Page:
A plan for improving Dunedin's transport network over the
next 30 years was signed off by the Dunedin City Council
recently. Debbie Porteous looks at what is in it for
The council's integrated transport strategy includes much for
It promises to expand the inland port at North Taieri, slow
traffic down in the Mosgiel town centre, and prioritise
cyclists, pedestrians and public transport.
It also promises to revisit parking issues.
Most importantly, it identifies managing heavy traffic and
freight through the centre of Mosgiel as the council's
highest priority after safety upgrades to the city centre
(which it hopes to do between 2015 and 2018).
The Mosgiel work could be funded by a mixture of council and
New Zealand Transport Agency (NZTA) funding, although there
is presently no money allocated for it in council budgets for
the next 10 years.
And none will be added, until a network operating plan
specifying preferred routes for pedestrian, cycle, public
transport and freight networks, is finalised with the
The draft, although not included in the final strategy until
more consultation with the community and stakeholders has
been done, identifies Riccarton Rd and Dukes Rd as the
priority freight routes for the future.
Other options for additional priority freight routes include
the Outram-Allanton Rd, Wingatui Rd and Gladstone Rd North.
Bus routes, cycle lanes and other traffic would be
prioritised on Gordon Rd south of Factory Rd and on the Bush
Rd-Factory Rd corridor.
Once the plan is refined, the cost of the project will be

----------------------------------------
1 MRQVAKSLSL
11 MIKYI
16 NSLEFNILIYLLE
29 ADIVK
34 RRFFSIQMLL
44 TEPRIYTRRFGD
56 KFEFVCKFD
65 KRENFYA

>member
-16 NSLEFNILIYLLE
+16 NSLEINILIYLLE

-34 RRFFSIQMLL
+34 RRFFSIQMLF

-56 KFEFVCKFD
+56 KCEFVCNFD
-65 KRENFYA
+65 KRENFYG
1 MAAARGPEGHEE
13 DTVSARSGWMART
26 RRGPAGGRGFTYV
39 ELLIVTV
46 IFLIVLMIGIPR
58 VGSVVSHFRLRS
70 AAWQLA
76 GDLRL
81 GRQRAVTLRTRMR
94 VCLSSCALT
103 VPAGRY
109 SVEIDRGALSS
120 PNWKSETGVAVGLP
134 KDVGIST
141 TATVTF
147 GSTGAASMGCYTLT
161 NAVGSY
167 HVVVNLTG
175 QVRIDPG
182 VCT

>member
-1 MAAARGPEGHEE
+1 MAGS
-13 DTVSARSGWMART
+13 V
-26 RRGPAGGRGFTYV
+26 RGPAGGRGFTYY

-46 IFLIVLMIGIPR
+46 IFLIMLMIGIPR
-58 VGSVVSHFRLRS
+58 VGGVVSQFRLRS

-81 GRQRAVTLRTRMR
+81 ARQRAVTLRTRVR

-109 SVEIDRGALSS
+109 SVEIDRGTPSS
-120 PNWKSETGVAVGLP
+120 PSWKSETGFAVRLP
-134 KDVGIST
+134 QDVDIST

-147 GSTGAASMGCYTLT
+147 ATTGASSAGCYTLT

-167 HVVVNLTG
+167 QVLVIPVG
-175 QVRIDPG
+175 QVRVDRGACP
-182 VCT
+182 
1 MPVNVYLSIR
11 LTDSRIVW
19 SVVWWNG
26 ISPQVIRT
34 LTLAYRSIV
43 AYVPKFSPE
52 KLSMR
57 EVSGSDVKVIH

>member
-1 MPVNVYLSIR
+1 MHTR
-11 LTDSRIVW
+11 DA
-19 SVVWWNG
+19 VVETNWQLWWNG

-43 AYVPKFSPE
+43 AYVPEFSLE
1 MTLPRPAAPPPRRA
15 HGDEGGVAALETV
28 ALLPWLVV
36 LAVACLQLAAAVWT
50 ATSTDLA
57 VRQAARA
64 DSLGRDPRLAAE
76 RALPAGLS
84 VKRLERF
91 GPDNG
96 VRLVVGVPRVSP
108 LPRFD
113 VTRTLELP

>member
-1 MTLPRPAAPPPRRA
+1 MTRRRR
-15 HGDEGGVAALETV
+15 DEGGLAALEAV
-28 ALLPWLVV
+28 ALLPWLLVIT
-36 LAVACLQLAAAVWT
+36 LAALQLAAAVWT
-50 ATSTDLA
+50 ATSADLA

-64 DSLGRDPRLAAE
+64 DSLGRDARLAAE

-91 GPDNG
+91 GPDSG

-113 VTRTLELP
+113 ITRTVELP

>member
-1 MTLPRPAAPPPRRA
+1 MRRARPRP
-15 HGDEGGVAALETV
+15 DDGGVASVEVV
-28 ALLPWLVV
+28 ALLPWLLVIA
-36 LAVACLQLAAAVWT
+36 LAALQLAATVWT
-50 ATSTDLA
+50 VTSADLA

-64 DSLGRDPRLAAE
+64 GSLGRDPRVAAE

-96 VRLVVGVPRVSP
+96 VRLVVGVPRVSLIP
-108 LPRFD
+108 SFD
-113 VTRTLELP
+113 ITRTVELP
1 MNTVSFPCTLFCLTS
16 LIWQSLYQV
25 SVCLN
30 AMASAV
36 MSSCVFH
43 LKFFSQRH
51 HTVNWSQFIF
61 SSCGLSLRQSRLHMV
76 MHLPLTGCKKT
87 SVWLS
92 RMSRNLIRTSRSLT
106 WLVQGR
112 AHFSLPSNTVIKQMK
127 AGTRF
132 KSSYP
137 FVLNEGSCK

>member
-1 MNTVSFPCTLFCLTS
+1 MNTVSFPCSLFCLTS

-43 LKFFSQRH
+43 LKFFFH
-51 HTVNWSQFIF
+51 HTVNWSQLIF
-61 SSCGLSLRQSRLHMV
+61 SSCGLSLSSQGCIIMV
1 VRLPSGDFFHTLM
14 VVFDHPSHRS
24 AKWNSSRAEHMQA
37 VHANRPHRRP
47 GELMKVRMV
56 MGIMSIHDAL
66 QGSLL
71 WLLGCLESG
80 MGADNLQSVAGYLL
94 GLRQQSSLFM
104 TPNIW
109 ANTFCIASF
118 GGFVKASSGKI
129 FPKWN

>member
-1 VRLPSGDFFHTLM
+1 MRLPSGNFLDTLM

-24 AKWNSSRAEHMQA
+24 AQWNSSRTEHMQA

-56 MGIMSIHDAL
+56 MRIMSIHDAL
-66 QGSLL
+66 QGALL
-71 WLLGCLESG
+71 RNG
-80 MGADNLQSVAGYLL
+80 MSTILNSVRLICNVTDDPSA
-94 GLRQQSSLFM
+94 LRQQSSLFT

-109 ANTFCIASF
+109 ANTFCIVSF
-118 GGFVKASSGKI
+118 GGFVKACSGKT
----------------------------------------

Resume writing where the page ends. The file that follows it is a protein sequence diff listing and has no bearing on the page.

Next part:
able to be identified, allowing the council to apply to have
the project included in the NZTA's three-yearly regional land
transport plan, probably in the 2018-21 plan.
In the meantime, some work will go ahead.
There is money ($4.2 million) tagged, most of it from
development contributions, for road improvements between
Hagart-Alexander Dr/Centre Rd and Wingatui Rd, upgrading
Cemetery Rd and creating a road to link Mosgiel west with
Riccarton Rd East, to be done between 2015 and 2018.
The strategy also outlines plans to develop a parking
To meet the strategy's aim of increasing safety, travel
choices and more vibrant centres and to support the spatial
plan, the strategy says the council will move towards
providing parking more on the peripheries of centres, with
less on-street parking overall and more council off-street
The council also intends to work with KiwiRail and other
stakeholders to look into the feasibility and merit of
further developing the inland port at the Taieri Industrial
Estate, so freight does not have to be trucked to and from
the port through the city.
Cr Kate Wilson, who chaired the hearings subcommittee
considering submissions on the integrated transport strategy,
said one of the first jobs of the new Mosgiel-Taieri ward
councillor and community board would be to have a series of
meetings on heavy traffic in Mosgiel, to determine the
community's position on it and the implications of moving it.